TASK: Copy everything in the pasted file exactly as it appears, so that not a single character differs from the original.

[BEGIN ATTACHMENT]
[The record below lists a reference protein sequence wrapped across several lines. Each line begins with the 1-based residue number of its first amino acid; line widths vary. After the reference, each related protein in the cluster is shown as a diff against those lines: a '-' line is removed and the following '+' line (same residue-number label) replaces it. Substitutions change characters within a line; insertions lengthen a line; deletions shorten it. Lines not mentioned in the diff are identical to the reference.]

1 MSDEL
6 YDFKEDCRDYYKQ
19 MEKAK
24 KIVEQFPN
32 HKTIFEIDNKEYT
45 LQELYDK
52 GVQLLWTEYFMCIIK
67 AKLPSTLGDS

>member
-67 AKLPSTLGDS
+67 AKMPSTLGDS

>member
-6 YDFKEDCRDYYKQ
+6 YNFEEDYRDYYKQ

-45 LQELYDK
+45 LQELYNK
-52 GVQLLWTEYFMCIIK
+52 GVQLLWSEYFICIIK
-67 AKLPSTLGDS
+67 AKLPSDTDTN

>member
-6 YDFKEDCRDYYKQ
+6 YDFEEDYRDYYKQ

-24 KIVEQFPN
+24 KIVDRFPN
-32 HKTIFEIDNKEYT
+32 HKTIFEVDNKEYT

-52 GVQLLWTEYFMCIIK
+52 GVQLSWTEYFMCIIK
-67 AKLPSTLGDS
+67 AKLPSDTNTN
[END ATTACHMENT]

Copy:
[The record below lists a reference protein sequence wrapped across several lines. Each line begins with the 1-based residue number of its first amino acid; line widths vary. After the reference, each related protein in the cluster is shown as a diff against those lines: a '-' line is removed and the following '+' line (same residue-number label) replaces it. Substitutions change characters within a line; insertions lengthen a line; deletions shorten it. Lines not mentioned in the diff are identical to the reference.]

1 MSDEL
6 YDFKEDCRDYYKQ
19 MEKAK
24 KIVEQFPN
32 HKTIFEIDNKEYT
45 LQELYDK
52 GVQLLWTEYFMCIIK
67 AKLPSTLGDS

>member
-67 AKLPSTLGDS
+67 AKMPSTLGDS

>member
-6 YDFKEDCRDYYKQ
+6 YNFEEDYRDYYKQ

-45 LQELYDK
+45 LQELYNK
-52 GVQLLWTEYFMCIIK
+52 GVQLLWSEYFICIIK
-67 AKLPSTLGDS
+67 AKLPSDTDTN

>member
-6 YDFKEDCRDYYKQ
+6 YDFEEDYRDYYKQ

-24 KIVEQFPN
+24 KIVDRFPN
-32 HKTIFEIDNKEYT
+32 HKTIFEVDNKEYT

-52 GVQLLWTEYFMCIIK
+52 GVQLSWTEYFMCIIK
-67 AKLPSTLGDS
+67 AKLPSDTNTN